A closer look at Illinois’ Race to the Top plan

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Illinois and more than 20 other states have posted their entire Race to the Top (RT3) applications online—thousands of pages of school reform blueprints that are competing for a slice of $4.3 billion in federal stimulus grants.

Illinois and more than 20 other states have posted their entire Race to the Top (RT3) applications online—thousands of pages of school reform blueprints that are competing for a slice of $4.3 billion in federal stimulus grants.

If bonus points were awarded for length, Illinois’ bid—178 pages long, plus 638 pages in supporting documentation—would likely net at least a portion of the $510 million sought by Gov. Pat Quinn and other state leaders. It’s not that simple, of course. The application will be scored against a complicated rubric that considers existing state laws and how well the overall plan adheres to Education Sec. Arne Duncan’s federal reform agenda. The agenda generally encourages school turnarounds, common learning standards, robust data collection and a dramatic shift in how educators are evaluated.

An estimated 10 to 20 states will eventually win grants. The first wave of winners will be announced in April after a series of “interviews” before a federal panel of evaluators in March. States that end up out of the money will get a chance to revamp their applications for a second round of vetting this summer.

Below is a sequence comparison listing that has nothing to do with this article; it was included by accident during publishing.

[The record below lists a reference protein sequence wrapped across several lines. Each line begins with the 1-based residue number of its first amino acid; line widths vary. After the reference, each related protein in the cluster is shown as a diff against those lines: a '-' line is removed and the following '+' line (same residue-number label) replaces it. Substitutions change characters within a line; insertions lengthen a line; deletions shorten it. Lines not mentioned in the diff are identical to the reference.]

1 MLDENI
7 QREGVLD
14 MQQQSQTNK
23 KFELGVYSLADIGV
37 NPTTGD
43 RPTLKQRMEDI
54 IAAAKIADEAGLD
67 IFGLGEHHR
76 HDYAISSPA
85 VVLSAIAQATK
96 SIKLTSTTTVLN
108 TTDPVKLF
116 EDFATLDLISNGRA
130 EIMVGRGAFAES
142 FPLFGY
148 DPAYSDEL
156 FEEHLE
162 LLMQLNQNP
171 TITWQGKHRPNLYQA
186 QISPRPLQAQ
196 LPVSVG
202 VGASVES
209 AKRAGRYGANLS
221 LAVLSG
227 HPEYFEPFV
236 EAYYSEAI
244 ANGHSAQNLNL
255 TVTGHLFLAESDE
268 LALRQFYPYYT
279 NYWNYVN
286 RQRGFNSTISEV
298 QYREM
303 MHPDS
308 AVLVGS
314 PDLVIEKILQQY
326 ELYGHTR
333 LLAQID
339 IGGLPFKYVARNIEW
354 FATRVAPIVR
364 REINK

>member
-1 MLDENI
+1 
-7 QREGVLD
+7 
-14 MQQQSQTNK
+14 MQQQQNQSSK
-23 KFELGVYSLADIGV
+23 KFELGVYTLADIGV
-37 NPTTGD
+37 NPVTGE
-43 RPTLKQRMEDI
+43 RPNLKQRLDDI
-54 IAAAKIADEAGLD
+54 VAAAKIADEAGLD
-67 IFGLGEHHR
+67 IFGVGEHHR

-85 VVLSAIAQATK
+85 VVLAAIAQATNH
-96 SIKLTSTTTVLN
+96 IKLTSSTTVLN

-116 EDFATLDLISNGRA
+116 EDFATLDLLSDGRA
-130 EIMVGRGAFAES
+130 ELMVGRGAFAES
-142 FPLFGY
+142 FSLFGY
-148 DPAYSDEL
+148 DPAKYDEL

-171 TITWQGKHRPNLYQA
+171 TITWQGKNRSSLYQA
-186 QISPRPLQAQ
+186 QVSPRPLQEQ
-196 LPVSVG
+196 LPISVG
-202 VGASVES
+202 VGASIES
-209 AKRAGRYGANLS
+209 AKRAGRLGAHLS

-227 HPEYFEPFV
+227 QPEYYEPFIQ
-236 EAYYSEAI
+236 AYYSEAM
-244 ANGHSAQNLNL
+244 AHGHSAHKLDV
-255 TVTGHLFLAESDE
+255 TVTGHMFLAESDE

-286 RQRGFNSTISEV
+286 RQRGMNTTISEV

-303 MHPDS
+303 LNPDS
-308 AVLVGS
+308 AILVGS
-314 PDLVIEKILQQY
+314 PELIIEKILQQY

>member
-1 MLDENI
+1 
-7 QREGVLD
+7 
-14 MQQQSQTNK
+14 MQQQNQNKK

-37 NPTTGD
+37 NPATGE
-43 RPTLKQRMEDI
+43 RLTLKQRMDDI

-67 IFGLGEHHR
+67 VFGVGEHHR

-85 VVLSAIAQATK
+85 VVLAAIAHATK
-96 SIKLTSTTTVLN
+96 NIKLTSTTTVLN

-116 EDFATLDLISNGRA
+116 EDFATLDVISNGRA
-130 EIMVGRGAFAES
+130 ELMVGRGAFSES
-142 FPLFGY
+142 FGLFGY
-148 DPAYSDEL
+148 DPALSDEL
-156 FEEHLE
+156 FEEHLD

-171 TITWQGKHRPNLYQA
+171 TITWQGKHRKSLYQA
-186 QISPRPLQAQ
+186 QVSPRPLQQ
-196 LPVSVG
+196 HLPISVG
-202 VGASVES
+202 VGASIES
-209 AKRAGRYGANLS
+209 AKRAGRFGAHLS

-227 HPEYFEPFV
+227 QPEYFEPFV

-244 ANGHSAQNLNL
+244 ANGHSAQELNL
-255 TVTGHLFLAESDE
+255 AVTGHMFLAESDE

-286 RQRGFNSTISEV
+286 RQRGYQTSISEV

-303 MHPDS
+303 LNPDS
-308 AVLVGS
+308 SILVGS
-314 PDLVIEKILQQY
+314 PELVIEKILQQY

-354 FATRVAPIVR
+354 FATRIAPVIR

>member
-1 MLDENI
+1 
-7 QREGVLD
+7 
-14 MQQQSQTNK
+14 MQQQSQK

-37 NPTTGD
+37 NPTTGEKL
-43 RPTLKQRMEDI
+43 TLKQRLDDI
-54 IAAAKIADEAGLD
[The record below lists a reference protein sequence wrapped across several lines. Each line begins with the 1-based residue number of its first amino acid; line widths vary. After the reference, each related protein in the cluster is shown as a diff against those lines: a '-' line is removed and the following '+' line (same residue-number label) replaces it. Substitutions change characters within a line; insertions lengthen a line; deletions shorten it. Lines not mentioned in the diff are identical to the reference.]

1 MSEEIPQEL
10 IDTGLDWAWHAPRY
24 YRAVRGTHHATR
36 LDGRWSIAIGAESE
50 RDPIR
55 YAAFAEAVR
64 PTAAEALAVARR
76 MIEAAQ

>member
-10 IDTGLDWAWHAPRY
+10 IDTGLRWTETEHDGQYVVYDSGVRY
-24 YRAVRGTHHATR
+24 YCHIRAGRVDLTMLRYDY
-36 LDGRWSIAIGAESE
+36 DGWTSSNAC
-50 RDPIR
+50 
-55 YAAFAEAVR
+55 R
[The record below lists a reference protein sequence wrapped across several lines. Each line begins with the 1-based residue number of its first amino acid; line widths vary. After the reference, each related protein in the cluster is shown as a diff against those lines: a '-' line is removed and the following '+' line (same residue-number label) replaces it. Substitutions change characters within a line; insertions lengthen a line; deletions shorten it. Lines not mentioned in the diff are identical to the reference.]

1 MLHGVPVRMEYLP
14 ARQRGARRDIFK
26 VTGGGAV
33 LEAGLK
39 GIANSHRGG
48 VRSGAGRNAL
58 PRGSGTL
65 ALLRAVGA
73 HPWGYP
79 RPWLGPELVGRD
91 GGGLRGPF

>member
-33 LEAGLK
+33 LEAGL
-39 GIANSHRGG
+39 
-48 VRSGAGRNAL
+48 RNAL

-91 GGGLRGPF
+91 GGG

Insiders had predicted that Illinois would be forced to resubmit for the second wave of funding, but a flurry of 11th-hour legislation has dramatically boosted the Prairie State’s odds. Moreover, Illinois has established a relatively unified front around its proposed reforms. For example,, both the Illinois Federation of Teachers and the Illinois Education Association have signed letters of support for the plan.

More than 100 teachers union locals also signed letters of support for the bid, a feat that proved difficult for some states like Florida, where few signed on. (The Chicago Teachers Union did not sign a letter of support.)

No time to wade through 800 pages? The governor’s office sent Catalyst this one-page fact sheet highlighting key elements of Illinois’ bid.